Industry Leaders Advice on How to Increase Employee Engagement and Happiness
B.J. Shannon, manager of customer happiness at TINYpulse, found in a 2013 employee engagement survey that the number-one contributor to employee happiness is transparency: “Money and promotions are important, but what people want to know is the truth about the state of the company. The cost of improving transparency is almost zero, but it requires an ongoing dialogue between management and staff.”
Make employees part of the big picture
“The best benefit you can provide to your employees is the opportunity to make a difference through their work and help guide the course of the company. Benefits such as clear and frequent communication on company happenings, individual and department direction, and big-picture company direction, make all the difference in employee happiness.” – Anthony Smith, CEO and founder of Insightly
How can you train your brain to be able to become more positive?
Studies show that in just a two-minute span of time done for 21 days in a row; we can actually rewire your brain, allowing your brain to actually work more optimistically and more successfully. Achor did these things in research in every company he worked with. His suggestions apply to individuals seeking to increase their happiness and could easily be applied in a group exercise within a company.
Express your gratitude daily in writing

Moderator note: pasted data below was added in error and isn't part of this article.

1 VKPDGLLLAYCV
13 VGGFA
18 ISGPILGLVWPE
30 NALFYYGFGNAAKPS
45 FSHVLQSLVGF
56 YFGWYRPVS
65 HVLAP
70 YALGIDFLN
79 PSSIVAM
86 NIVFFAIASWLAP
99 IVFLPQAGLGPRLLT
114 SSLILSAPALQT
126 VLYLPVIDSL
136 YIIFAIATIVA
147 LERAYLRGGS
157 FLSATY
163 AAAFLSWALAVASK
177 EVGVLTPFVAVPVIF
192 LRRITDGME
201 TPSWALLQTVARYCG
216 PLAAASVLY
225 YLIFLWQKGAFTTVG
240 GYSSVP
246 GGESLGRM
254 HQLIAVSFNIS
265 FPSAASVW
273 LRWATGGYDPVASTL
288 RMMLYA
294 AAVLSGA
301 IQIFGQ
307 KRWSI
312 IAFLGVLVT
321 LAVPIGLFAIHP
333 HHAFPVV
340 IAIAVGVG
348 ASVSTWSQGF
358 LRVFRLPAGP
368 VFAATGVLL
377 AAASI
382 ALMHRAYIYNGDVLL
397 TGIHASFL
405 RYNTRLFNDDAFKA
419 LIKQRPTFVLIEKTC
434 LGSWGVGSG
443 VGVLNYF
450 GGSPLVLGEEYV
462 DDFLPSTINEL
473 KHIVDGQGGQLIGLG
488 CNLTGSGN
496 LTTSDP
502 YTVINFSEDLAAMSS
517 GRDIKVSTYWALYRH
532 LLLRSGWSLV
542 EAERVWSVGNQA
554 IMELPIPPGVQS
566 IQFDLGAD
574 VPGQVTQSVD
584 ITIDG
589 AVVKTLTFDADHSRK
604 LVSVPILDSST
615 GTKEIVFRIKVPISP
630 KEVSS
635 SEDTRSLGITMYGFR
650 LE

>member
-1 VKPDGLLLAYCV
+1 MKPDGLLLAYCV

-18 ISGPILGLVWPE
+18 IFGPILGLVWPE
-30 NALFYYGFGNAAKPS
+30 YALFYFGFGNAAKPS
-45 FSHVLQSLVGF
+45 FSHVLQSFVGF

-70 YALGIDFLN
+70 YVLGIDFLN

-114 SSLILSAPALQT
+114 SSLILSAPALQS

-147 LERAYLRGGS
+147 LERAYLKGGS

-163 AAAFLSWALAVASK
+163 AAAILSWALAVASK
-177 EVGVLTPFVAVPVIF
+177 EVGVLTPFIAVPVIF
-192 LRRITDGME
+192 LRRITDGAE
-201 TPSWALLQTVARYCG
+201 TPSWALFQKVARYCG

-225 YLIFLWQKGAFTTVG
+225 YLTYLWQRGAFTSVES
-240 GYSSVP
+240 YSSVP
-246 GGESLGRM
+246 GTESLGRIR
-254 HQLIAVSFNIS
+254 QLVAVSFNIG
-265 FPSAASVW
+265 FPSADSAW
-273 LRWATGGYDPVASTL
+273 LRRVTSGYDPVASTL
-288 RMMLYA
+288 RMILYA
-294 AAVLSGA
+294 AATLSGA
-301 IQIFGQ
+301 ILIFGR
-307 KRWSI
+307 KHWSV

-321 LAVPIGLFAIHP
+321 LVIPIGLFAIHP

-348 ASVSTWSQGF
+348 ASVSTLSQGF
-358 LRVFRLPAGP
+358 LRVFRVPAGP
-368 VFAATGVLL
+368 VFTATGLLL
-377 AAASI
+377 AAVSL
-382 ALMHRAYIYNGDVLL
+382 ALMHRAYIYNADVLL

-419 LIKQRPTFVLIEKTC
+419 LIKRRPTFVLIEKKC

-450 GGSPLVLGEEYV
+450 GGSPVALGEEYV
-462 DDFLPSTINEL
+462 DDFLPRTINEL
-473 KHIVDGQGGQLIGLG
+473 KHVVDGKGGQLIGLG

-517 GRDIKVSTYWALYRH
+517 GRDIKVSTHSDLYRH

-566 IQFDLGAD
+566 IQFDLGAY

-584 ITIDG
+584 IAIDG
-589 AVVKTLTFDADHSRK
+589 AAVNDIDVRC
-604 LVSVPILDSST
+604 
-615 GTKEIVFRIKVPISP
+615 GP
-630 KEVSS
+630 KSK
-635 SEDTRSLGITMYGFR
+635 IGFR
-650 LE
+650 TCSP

Write down three new things you are grateful for each day for 21 days in a row. Research shows the brain starts to retain a pattern of scanning the world, for the positive first, not for the negative. It also showed that this activity will significantly improve your optimism even 6 months later, and raises your success rates significantly.
Describe one positive experience every day in writing
Write for 2 minutes a day describing one positive experience you had over the past 24 hours. Scanning the world for meaning instead of endless to-do’s dramatically increases work happiness.
Exercise for 10 minutes a day. This trains your brain to believe your behavior matters, which causes a cascade of success throughout the rest of the day.
Meditate for 2 minutes, focusing on your breath going in and out. This will help you undo the negative effects of multitasking. Research shows you get multiple tasks done faster if you do them one at a time. It also decreases stress and raises happiness.
Express daily thanks or praise to a team member
Write one quick email first thing in the morning thanking or praising a member on your team. This significantly increases your feeling of social support which in Achor’s study at Harvard was the largest predictor of happiness for the students.
How we look at the world and our lens on life can shift our inertia towards our work. It could afford more energy towards achieving one’s targets when one’s happiness is not attached to the outcome of a given project. If managers take the pressure off of the achievement itself as the ultimate defining factor of success they may inspire employees to feel happier and thereby become more productive at works. When they are more freed up in their minds and are in a happier place emotionally, they’re true potential for success could shine through more radiantly.
Managers, who implement Achor’s advice on the happiness advantage, shift their focus from rewarding achievements to caring for their employees’ happiness, (developing programs that focus on creating joy at work) could reap the benefit of innovation and increased profits.
Focusing on happiness rather than on ‘working harder’ could give employers the advantage they need to become more engaged and productive at work. It’s a science that seems intuitive yet not one that’s traditionally considered a concern for management. Perhaps it’s time to rethink what makes successful people tick and begin addressing the obvious…It’s easier to focus and be creative when we’re happy.